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OPC encourages informal disclosure as a way to improve timeliness of access to personal information

November 22, 2019

Office of the Privacy Commissioner of Canada Privacy Alerts are intended to offer lessons learned, best practices and other important privacy news, trends and information related to privacy protection in the federal public sector. We encourage you to share this information with colleagues.


Federal government institutions are often unable to process requests for personal information under the Privacy Act within the prescribed legal time limits – a matter that has become the most common type of complaint our office receives.

We believe institutions can use informal disclosures to shorten processing times and reduce backlogs, and, ultimately, better serve Canadians.

The Privacy Act gives individuals a right to have access to their personal information held by federal institutions upon written request. Federal institutions are generally obliged to meet those requests, although there are exceptions.

More than half (56%) the complaints our office received in 2017-18 related to time limits, compared to access (24%) and privacy (21%). These complaints involved institutions exceeding the statutory time to respond to a request, often by months, if not years.

Most of these complaints were well-founded, which gives our office serious cause for concern.

By the end of the 2017-18 fiscal year, the backlog of unanswered access requests had increased to more than 12,600 across the federal public service. 

To that end, we have been working with institutions to explore the viability of providing more informal access to Canadians, where appropriate. This involves providing their personal information to those who request it outside the formal Privacy Act process.

In April, we held a roundtable discussion with Access to Information and Privacy (ATIP) coordinators and officials from program areas, representing a dozen large federal departments that handle a significant number of Privacy Act requests. It was an opportunity to share effective practices for making informal disclosures. Below are some potential solutions that emerged from the discussion, which we believe could be helpful to the public service at large.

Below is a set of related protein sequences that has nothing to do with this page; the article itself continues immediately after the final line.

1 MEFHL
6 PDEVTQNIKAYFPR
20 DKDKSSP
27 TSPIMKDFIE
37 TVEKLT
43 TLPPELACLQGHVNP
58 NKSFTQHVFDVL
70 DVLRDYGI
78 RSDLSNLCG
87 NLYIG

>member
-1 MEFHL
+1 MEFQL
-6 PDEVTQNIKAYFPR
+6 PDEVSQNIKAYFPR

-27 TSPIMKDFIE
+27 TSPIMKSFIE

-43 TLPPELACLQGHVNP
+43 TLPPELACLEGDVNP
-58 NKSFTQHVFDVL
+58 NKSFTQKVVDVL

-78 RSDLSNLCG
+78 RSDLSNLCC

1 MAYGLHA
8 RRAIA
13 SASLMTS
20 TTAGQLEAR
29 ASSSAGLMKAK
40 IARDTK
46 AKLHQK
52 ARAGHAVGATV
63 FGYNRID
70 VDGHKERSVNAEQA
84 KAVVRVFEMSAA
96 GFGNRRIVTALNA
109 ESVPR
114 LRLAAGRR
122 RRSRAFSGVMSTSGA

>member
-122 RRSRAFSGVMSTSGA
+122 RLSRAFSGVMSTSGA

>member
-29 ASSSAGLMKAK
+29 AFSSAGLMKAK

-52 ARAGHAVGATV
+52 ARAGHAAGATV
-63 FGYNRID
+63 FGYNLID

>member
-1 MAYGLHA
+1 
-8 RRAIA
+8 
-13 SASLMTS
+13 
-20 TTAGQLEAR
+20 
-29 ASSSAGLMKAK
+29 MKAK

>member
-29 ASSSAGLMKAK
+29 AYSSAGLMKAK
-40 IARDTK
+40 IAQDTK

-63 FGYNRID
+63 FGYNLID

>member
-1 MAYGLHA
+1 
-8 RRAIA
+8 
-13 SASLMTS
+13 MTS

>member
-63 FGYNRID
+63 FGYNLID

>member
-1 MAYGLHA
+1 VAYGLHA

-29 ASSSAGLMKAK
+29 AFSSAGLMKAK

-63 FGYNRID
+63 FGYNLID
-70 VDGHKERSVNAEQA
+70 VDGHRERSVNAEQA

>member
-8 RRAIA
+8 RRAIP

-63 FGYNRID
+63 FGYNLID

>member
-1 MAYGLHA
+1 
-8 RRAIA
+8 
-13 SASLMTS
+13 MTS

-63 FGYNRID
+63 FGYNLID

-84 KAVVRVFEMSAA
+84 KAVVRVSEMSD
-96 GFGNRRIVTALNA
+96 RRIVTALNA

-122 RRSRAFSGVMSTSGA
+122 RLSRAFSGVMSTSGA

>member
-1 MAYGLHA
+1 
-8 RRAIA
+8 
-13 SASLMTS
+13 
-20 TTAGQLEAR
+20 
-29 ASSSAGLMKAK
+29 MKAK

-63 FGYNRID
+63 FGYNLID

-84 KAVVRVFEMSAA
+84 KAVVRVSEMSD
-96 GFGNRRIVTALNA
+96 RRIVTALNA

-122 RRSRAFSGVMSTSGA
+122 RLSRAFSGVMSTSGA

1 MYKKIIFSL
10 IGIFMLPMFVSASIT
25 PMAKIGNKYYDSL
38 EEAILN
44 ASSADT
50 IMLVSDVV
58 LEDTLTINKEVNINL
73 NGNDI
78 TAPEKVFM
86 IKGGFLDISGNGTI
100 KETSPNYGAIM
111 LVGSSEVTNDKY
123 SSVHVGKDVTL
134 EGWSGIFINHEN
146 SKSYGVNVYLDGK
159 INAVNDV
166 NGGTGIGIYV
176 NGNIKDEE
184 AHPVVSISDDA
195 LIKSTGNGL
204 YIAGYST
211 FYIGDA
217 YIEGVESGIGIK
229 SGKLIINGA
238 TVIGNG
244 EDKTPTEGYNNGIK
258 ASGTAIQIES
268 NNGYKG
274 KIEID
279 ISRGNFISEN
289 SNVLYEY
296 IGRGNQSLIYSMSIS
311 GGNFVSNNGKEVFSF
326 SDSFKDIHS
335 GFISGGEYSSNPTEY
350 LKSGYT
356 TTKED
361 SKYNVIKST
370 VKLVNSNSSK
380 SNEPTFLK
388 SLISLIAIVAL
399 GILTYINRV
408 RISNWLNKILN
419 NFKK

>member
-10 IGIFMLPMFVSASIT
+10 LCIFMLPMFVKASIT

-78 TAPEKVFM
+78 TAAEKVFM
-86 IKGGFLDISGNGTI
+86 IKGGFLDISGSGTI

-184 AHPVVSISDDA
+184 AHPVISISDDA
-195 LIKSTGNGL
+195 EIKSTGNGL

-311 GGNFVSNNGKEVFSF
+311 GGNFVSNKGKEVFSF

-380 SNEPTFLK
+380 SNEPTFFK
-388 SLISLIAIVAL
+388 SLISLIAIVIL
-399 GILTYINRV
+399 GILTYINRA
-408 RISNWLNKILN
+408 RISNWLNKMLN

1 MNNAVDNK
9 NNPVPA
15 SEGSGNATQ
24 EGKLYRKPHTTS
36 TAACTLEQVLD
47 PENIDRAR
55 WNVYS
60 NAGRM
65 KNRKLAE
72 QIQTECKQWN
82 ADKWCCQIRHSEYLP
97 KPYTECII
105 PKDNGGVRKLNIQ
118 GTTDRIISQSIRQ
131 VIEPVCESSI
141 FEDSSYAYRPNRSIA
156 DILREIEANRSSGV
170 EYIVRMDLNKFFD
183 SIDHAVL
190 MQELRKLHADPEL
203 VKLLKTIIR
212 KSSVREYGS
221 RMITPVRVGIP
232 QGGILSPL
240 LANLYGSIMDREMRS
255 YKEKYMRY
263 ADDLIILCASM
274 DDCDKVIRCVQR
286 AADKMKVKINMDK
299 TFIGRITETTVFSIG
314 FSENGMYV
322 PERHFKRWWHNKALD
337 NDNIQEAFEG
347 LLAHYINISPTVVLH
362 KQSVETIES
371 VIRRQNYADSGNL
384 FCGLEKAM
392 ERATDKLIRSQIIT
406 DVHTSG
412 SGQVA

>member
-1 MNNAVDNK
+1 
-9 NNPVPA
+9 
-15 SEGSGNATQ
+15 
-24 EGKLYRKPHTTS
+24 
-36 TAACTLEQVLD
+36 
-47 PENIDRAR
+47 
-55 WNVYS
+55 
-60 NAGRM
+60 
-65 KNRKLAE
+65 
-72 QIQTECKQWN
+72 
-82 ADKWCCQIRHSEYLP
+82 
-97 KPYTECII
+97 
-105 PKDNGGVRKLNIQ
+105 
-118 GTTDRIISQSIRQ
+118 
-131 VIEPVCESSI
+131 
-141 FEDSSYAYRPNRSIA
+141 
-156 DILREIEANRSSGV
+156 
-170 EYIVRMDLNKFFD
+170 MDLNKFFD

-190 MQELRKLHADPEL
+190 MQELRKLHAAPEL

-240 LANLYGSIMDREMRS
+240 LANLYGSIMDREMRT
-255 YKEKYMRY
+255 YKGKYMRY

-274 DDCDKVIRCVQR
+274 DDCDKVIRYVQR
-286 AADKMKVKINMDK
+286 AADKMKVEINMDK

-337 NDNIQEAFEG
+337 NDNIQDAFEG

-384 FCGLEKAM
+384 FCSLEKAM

Advice for Institutions:

  • Provide clearer information on websites to better inform individuals about where and how to start searching for their personal information. Individuals seeking to access their personal information aren’t always sure how to proceed and can have difficulties navigating government websites.
  • Create or assign a dedicated team within your ATIP shop to process informal requests.
  • Use risk management approaches or triage mechanisms to determine which requests can be treated informally and which require a more thorough, formal treatment.
  • Use new technologies to organize and direct requests.
  • Change business practices to include proactive sharing of information so people don’t have to request it. For example, self-serve solutions where individuals can directly access, via an online portal, their personal information held by federal institutions.
  • Implement well-defined processes for common or frequent requests, such as self-serve solutions or detailed request forms that help to narrow the scope of a request.
  • “Go upstream” by understanding what drives individuals to make requests in the first place. Anticipate when and why they ask for information and make changes that will help them access it more easily.

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